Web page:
Water Hyacinth (Eichhornia Crassipes) is a B-rated weed of limited distribution in Fresno. Waterhyacinth is a non-native invasive noxious aquatic weed species that was introduced into the United States as an ornamental. It infests localized areas in California. Where it does occur it can block water flow in irrigation and drainage canals. More importantly, it can clog waterways interfering with natural water flows and navigation. Water hyacinth will crowd out native plants with little benefit to wildlife. The dense stand it forms along shorelines, or in open water, inhibit migrating water birds from landing. The large floating mats reduce light and oxygen levels underwater, harming fish and other aquatic life. Water hyacinth seeds germinate in April. Overwintering mature plants will begin regrowth as the weather warms. It can root in mud, but generally it floats on the water surface forming dense mats. The mature plant can be 1-2 feet tall with dense dark colored fibrous roots. It usually reproduces vegetatively by stolons that form daughter plants. The process repeats over and over again. During the summer water hyacinth can double its coverage every 30 days.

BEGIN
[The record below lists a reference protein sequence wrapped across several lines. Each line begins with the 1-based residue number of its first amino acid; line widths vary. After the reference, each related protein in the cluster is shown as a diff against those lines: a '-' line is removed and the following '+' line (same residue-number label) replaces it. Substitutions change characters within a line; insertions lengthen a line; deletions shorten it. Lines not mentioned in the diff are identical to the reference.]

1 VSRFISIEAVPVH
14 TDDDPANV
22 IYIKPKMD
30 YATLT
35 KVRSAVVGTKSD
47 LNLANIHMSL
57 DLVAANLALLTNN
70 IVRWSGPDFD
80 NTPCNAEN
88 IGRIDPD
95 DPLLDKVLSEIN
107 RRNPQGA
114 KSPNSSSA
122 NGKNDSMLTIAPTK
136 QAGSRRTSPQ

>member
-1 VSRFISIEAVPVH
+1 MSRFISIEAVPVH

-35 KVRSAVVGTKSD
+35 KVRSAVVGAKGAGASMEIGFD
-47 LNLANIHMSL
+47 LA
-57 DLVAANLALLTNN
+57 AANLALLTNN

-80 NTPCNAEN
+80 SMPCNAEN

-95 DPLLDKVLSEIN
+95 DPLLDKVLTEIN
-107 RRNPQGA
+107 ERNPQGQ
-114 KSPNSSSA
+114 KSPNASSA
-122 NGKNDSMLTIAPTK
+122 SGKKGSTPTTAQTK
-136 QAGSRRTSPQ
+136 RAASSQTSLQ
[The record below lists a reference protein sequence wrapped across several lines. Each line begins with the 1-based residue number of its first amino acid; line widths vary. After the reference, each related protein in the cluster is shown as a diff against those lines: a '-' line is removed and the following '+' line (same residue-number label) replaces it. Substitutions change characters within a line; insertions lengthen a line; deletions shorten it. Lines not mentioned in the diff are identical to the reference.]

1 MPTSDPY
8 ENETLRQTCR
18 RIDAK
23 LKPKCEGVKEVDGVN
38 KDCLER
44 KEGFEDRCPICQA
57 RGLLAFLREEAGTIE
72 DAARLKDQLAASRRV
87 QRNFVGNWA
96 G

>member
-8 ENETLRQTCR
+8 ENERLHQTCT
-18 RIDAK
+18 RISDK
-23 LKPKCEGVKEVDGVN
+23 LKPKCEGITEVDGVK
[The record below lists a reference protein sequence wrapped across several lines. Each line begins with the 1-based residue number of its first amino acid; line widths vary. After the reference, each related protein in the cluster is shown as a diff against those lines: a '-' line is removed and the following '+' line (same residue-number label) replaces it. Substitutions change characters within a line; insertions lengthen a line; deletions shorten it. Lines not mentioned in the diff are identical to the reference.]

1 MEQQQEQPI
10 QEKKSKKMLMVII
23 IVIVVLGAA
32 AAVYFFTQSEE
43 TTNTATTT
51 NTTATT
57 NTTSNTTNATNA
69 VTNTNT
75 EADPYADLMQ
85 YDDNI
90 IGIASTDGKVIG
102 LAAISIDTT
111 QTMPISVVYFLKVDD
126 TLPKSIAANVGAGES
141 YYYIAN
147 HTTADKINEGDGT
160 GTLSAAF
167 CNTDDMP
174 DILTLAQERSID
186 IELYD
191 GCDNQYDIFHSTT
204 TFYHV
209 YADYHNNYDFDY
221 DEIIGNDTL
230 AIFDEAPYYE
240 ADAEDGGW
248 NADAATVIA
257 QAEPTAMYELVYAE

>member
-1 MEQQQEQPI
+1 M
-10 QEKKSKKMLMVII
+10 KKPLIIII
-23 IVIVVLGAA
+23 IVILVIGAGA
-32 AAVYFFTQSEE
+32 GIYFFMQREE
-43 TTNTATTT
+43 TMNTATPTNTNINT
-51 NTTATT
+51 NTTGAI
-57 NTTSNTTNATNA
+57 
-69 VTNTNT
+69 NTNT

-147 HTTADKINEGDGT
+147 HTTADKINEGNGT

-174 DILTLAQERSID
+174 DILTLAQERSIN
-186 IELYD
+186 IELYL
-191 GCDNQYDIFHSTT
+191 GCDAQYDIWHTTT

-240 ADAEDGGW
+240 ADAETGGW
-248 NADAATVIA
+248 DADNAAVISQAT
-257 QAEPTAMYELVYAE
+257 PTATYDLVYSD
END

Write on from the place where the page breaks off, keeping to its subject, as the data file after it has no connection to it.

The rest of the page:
Previous Water Hyacinth Infestations on the San Joaquin River North of Poso Dam (Left); and East of Highway 99 (Right)
The leaf surface of water hyacinth is bright green and glossy. The leafstalks are filled with air cells and look inflated and bladderlike.
The Flowers Are Funnel Shaped and Are Usually Bluish Purple (Above)